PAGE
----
Workers Struggles: Asia, Australia and the Pacific


Indian workers demonstrate against “anti-labor” policies

Employees of nationalised banks, insurance companies and pharmacies demonstrated in Devangere in the south Indian state of Karnataka on May 1 protesting the “anti-labor” policies of the federal and state governments.

The protestors carried placards denouncing World Trade Organisation policies and the federal government’s deregulation and privatisation plans. They demanded Indian state and federal governments fulfill their mandatory obligation of providing education and employment. They also condemned the increasing use of contract labor in many government departments.

Addressing the protest, spokesmen for the medical representatives’ association alleged that many countries were dumping “banned drugs” in India and demanded the government act to prevent this. Several unions participated in the demonstration.

Indian quarry workers demand wage rise

Around 2,000 male and female workers from stone quarries in Tirusulam and near Pallavaram in Tamil Nadu demonstrated on April 27 in Tambaram for a wage increase. They demanded a fixed one-rupee rate (two US cents) for every cubic foot of stone cut.

Workers from the Tirusulam quarries said that a load of stone had increased in price from 225 rupees in 1996 to 430 rupees ($US9.50) this year but that wages had only risen from 65 to 70 rupees in the past 10 years. For this, they had to cut 125 cubic feet of stone into five sections.

The protest, which was organised by the All India Trade Union Congress, also condemned the hazardous working conditions in the quarries.

Female apparel workers in Sri Lanka assaulted by police

A brutal police assault on a picket line at Dye-In Sri Lanka in Akmeemana in Galle district on April 25 resulted in seven female workers being hospitalised. The apparel workers are on indefinite strike over the sacking of three colleagues who had legitimately requested a bonus payment for recent New Year celebrations.

Uniformed police wielding batons and backed up by management-hired thugs attacked the picket to clear a path for a container truck filled with finished products. Earlier police had ordered workers to disperse or face 14 days in jail.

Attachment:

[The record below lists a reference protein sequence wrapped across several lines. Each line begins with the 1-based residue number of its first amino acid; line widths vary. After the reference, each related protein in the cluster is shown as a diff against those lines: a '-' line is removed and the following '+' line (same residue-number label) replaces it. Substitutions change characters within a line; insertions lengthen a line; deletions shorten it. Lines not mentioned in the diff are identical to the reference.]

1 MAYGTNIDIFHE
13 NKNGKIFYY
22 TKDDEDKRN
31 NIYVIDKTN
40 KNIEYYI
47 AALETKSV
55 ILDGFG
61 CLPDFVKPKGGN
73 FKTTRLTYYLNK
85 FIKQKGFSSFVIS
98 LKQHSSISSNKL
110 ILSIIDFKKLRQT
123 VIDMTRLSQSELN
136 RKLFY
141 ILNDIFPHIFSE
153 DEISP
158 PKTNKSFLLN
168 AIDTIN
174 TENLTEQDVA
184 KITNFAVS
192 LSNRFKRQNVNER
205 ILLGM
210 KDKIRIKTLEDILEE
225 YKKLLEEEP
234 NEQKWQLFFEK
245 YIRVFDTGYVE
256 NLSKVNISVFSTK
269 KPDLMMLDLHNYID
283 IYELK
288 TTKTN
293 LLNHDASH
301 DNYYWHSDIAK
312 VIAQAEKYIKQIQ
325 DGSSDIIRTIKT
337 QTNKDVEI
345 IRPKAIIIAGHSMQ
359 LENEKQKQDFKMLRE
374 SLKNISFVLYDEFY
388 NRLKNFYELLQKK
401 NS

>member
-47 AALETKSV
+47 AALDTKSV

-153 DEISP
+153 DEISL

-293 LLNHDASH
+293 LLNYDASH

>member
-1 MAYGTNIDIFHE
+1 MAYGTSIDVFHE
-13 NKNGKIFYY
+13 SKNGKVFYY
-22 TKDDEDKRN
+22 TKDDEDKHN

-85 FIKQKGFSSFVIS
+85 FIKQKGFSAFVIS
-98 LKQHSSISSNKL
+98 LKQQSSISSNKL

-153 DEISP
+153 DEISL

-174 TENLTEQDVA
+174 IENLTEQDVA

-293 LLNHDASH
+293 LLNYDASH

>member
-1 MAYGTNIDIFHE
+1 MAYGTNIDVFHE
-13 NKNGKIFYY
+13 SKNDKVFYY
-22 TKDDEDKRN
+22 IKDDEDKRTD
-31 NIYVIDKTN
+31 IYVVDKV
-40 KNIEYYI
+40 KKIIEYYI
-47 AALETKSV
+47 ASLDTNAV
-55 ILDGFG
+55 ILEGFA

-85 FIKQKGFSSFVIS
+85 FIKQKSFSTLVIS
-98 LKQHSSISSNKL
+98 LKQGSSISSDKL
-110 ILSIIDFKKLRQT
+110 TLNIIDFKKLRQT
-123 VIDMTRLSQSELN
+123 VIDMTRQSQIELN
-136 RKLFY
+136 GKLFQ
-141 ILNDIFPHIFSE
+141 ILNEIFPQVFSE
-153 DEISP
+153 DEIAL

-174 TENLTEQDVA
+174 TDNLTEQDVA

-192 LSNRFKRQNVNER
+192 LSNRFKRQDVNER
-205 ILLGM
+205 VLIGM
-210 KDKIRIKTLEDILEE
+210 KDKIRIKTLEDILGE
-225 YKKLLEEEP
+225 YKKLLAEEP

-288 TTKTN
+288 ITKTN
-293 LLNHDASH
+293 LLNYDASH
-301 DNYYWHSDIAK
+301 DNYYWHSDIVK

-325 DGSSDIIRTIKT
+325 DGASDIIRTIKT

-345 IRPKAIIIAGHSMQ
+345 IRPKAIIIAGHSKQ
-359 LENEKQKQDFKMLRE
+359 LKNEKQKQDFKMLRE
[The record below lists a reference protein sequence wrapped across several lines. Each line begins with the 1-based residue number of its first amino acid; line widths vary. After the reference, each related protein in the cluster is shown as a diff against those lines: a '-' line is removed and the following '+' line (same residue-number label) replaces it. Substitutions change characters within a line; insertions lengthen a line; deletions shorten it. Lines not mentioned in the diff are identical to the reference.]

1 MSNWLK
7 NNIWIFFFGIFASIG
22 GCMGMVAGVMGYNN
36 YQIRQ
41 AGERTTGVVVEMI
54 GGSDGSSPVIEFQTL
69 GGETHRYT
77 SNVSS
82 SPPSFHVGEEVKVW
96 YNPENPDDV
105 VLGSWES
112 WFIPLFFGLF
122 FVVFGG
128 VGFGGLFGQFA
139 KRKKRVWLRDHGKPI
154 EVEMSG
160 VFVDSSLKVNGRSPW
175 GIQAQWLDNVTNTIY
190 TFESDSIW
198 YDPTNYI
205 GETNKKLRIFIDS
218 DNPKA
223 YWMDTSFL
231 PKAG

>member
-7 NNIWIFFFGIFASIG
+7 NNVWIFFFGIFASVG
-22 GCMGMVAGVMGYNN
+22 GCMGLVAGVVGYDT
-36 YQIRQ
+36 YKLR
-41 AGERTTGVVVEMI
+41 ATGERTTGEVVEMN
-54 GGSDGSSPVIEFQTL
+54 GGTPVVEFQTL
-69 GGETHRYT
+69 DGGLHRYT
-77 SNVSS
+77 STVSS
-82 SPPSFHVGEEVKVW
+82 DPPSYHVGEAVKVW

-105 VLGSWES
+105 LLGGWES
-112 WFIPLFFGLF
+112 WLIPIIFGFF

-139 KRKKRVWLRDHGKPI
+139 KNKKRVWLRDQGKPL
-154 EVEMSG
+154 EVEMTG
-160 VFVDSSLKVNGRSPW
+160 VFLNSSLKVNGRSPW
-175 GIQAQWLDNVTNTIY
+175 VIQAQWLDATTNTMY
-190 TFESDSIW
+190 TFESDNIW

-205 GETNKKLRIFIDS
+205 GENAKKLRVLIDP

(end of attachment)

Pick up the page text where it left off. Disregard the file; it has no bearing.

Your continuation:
The strike began on April 21 after the sackings became known. Workers with five years’ service only receive 300 rupees New Year bonus ($US3) while others get just 4 rupees.

Sri Lankan health workers and teachers strike over pay

Health workers at Rajagiriya Teaching Hospital of Indigenous Medicine (Auyrvedic medicine) and Nawinna Auyrvedic Research Institute in Colombo, Sri Lanka began an indefinite strike on April 28. They are demanding salary arrears that have accumulated since 2004. Workers in the Medicinal Plant Gardens in Pattipola, Haldummulla and Girandurukotte joined the strike on April 29.

Sri Lankan teachers and principals held a sick note campaign on May 3 over government moves to cut salaries and make teachers work 30 years before they are eligible for a pension.

Hong Kong media staff strike for back pay

Twenty-three journalists and camera operators employed at Sing Pao Daily News in Hong Kong went on strike on April 29 demanding outstanding wages dating back to mid-March. The paper employs 350 staff and is notorious for paying wages up to a month late.

One third of the journalists returned to work after three days when the company agreed to pay outstanding wages by May 10. The remainder resigned, declaring that they did not believe management would honour its promise. While the journalists have sought Labour Department assistance it has failed to act on previous complaints.

Police break up May Day rally in Macau

Police confronted more than 5,000 workers in Macau, China during a May Day rally to protest government labour policies. Most of the protesters were middle aged and unemployed and angry over the lack of jobs and alleged collusion between government officials and business.

The rally, the largest since the return of the island to mainland China in 1999, turned violent when police attempted to disperse the workers. Around 25 police and two female protesters were injured. There were three arrests.

Meanwhile, 2,000 workers called for a minimum wage and improved working conditions during a May Day rally outside Hong Kong’s Central Government Offices. Protesters demanded a reduction in working hours and for the government to end job outsourcing.

Thousands turn out for May Day in Indonesia

Hundreds of thousands of workers rallied in major cities across Indonesia on May 1 to protest the government’s pro-business amendments to the 2003 Labor Laws. The changes will allow companies to freely outsource jobs, deny severance pay and to hire workers without a contract for up to five years.

Workers from at least 54 unions participated in rallies in Madan in North Sumatra, Banbung in West Java, Semarang in Central Java, Yogyakarta, Surabaya in East Java and Makassar in South Sulawesi. In Jakarta, workers marched and rallied at the State Palace, the House of Representatives and the Tanjung Priok Seaport.

Prior to the rallies, the head of Indonesia’s 250,000-strong National Police confirmed that thousands of armed police would be deployed in all major centres and that officers had been issued shoot-on-site orders if the rallies “became violent”.